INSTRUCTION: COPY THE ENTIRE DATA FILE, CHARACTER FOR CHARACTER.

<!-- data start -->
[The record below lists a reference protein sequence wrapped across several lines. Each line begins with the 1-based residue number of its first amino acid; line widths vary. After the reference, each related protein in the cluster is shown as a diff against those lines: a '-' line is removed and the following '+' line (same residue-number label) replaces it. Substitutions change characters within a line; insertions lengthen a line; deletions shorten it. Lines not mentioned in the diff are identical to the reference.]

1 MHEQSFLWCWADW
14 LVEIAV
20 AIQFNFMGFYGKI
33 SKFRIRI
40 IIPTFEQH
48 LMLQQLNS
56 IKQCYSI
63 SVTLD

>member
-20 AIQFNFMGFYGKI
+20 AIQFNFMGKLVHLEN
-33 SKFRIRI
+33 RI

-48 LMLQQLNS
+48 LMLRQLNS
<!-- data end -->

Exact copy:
[The record below lists a reference protein sequence wrapped across several lines. Each line begins with the 1-based residue number of its first amino acid; line widths vary. After the reference, each related protein in the cluster is shown as a diff against those lines: a '-' line is removed and the following '+' line (same residue-number label) replaces it. Substitutions change characters within a line; insertions lengthen a line; deletions shorten it. Lines not mentioned in the diff are identical to the reference.]

1 MHEQSFLWCWADW
14 LVEIAV
20 AIQFNFMGFYGKI
33 SKFRIRI
40 IIPTFEQH
48 LMLQQLNS
56 IKQCYSI
63 SVTLD

>member
-20 AIQFNFMGFYGKI
+20 AIQFNFMGKLVHLEN
-33 SKFRIRI
+33 RI

-48 LMLQQLNS
+48 LMLRQLNS